HARRISBURG – Today, the Senate Appropriation Committee unanimously passed bipartisan legislation to reform the way the lieutenant governor is elected in Pennsylvania. 

Senate Bill 761 would amend the state’s constitution to allow gubernatorial candidates to select their running mate subsequent to the primary election, which is a process similar to how presidential candidates currently select their vice presidential running mates.

Senator David G. Argall (R-Berks/Schuylkill), the prime sponsor of the bill, noted that this type of change to the current election process allows for better leadership and collaboration.  “I am pleased that my colleagues recognize that a dysfunctional relationship between our current governor and lieutenant governor is not only embarrassing, but is detrimental to Pennsylvania’s citizens who expect our leaders to work with one another on a shared vision that will strengthen Pennsylvania,” said Argall. 

The bill will now mover to the full Senate for consideration. The earliest it could go into effect is 2022, since the constitution requires that it be approved in two consecutive sessions of the General Assembly and then approved by popular vote.   Should the measure pass, Pennsylvania would join thirteen other states that allow the candidate for governor to select the candidate for lieutenant governor. 


Contact: Mary Beth Dougherty

Senate Judiciary Committee to Hold Public Hearings on Pending Criminal Justice Reforms

Today, State Senator Stewart J. Greenleaf announced that the Senate Judiciary Committee will hold a public hearing on Monday, March 19th on a number of criminal justice reform measures that are pending before the Senate.  The hearing will take place from 9:30am to 1:00pm in North Office Building Hearing Room #1).  A second hearing will take place on March 26th.

Greenleaf, a longtime advocate for corrections reforms, is pushing for action on bills that he feels are long overdue such as providing judges an alternative to mandatory minimum sentences, expanding the use of post-conviction DNA testing for offenders who claim to be innocent, and diverting those with mental illness from the criminal justice system.  The committee will also hear testimony on grand jury reform.   

“We are going to examine several issues relating to corrections reforms,” said Senator Greenleaf.  “While we have made great progress in recent years reversing the unintended consequences of the past, there are still great injustices built into the system which must be rectified.”


9:30 a.m.
Introductory Remarks by Senator Greenleaf

9:35 a.m.
Secretary John E. Wetzel
Department of Corrections
Consolidation of the Department of Corrections and the Board of Probation and Parole; Prison Industry Enhancement; Justice Reinvestment Initiative

10:30 a.m.
Carl Reynolds
Council of State Governments Justice Center
Justice Reinvestment Initiative Phase 2; Cap on Prison Terms for County Probation Violations; Grant Program for Mental Health Diversion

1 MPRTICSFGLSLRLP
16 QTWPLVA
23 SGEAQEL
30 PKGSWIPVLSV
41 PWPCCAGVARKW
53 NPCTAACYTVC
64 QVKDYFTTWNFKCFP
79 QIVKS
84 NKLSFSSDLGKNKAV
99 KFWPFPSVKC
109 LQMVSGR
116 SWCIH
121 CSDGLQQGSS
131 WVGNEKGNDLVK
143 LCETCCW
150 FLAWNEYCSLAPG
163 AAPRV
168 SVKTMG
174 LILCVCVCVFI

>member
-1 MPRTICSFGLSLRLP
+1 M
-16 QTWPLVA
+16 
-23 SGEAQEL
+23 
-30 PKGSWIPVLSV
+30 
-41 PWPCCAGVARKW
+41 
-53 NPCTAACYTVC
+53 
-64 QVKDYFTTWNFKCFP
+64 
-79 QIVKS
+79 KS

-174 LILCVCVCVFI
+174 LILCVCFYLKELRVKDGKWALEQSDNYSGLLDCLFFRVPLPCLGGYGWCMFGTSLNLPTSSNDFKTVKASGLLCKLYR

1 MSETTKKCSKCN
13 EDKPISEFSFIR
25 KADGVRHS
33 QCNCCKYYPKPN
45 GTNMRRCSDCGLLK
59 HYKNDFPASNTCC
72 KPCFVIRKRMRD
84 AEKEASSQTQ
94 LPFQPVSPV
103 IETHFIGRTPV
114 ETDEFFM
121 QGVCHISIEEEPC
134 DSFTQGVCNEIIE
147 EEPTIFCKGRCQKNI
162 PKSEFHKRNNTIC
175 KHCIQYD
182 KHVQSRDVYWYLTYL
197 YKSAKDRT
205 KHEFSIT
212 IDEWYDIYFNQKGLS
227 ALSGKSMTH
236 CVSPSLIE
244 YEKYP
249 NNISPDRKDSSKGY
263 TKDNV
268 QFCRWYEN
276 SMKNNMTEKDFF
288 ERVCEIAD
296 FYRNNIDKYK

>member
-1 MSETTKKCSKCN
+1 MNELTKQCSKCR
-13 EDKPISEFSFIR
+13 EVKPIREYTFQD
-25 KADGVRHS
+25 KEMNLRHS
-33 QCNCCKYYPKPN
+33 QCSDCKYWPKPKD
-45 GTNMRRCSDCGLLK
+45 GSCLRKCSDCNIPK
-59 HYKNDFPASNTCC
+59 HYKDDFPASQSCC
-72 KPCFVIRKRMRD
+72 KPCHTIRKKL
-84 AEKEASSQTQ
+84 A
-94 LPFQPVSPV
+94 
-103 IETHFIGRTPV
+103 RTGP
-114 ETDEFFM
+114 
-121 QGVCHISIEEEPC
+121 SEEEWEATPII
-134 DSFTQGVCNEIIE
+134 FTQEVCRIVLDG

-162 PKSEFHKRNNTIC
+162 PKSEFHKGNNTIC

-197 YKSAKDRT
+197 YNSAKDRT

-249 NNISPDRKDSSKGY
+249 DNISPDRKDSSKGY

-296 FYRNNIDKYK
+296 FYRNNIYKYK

11:30 a.m.
Marissa Bluestine
Pennsylvania Innocence Project
Post-Conviction Relief Act Amendments; DNA Testing for Exoneration; Compensation for Wrongful Conviction; Brady Violations

12:30 p.m.
Peter F. Vaira, Esq.
Pennsylvania Association of Criminal Defense Lawyers
Grand Jury Reform

Contact:  Aaron Zappia (724) 984-1342

Martin Proposes Reforms to Property Tax Collection System

HARRISBURG – Senator Scott Martin (R-13) announced legislation today that would give counties, municipalities and school districts more flexibility in the collection of property taxes.

Martin’s bill would give local governing bodies the option to eliminate the position of Tax Collector and allow counties and municipalities to have the County Treasurer administrate property tax collection.  It would also permit school districts to collect their own property taxes without having to enter into any special costly agreements. The measure would allow many local governing bodies to avoid a duplication of services and cut through layers of red tape that only serve to increase costs to taxpayers, Martin said. 

“Government should always strive to modernize and improve its operations,” Martin said. “My legislation is designed to help local governments move into the 21st Century and utilize the most efficient and effective means of collecting property taxes in order reduce costs to taxpayers.”

The legislation would not mandate the elimination of the Tax Collector in any county, municipality or school district. It would only offer governing bodies the option to eliminate the position if those entities believe they can collect property taxes more efficiently and effectively.

In current practice, County Treasurers are authorized to collect property taxes for municipalities and school districts can collect their own, only after navigating archaic red tape that is also costly.

Current restrictions on the use of County Treasurers for tax collection services lead many municipalities to seek out candidates to run for the office and resign immediately after getting elected to create a vacancy. The alternative is risking an unqualified individual being elected to the office and creating confusion and unnecessary costs to taxpayers, Martin said.